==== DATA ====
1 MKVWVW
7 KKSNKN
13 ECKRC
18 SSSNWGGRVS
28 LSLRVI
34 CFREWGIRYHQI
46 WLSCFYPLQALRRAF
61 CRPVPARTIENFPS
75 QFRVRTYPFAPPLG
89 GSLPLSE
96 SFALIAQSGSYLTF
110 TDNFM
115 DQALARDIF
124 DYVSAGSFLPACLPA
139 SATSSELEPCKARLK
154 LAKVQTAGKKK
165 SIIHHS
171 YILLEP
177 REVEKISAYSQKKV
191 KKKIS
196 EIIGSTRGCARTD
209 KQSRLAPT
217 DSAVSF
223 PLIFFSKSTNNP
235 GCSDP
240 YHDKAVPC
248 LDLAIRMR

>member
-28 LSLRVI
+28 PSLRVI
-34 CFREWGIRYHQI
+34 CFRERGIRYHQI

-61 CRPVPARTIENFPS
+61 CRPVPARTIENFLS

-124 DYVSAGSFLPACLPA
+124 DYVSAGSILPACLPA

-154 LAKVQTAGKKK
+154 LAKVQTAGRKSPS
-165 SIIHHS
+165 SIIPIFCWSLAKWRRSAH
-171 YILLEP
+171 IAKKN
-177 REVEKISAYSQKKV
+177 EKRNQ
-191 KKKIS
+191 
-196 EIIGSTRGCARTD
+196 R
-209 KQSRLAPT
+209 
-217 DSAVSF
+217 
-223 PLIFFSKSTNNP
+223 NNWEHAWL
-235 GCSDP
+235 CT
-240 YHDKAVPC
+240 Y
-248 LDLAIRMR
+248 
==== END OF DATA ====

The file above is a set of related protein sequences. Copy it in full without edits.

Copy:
1 MKVWVW
7 KKSNKN
13 ECKRC
18 SSSNWGGRVS
28 LSLRVI
34 CFREWGIRYHQI
46 WLSCFYPLQALRRAF
61 CRPVPARTIENFPS
75 QFRVRTYPFAPPLG
89 GSLPLSE
96 SFALIAQSGSYLTF
110 TDNFM
115 DQALARDIF
124 DYVSAGSFLPACLPA
139 SATSSELEPCKARLK
154 LAKVQTAGKKK
165 SIIHHS
171 YILLEP
177 REVEKISAYSQKKV
191 KKKIS
196 EIIGSTRGCARTD
209 KQSRLAPT
217 DSAVSF
223 PLIFFSKSTNNP
235 GCSDP
240 YHDKAVPC
248 LDLAIRMR

>member
-28 LSLRVI
+28 PSLRVI
-34 CFREWGIRYHQI
+34 CFRERGIRYHQI

-61 CRPVPARTIENFPS
+61 CRPVPARTIENFLS

-124 DYVSAGSFLPACLPA
+124 DYVSAGSILPACLPA

-154 LAKVQTAGKKK
+154 LAKVQTAGRKSPS
-165 SIIHHS
+165 SIIPIFCWSLAKWRRSAH
-171 YILLEP
+171 IAKKN
-177 REVEKISAYSQKKV
+177 EKRNQ
-191 KKKIS
+191 
-196 EIIGSTRGCARTD
+196 R
-209 KQSRLAPT
+209 
-217 DSAVSF
+217 
-223 PLIFFSKSTNNP
+223 NNWEHAWL
-235 GCSDP
+235 CT
-240 YHDKAVPC
+240 Y
-248 LDLAIRMR
+248 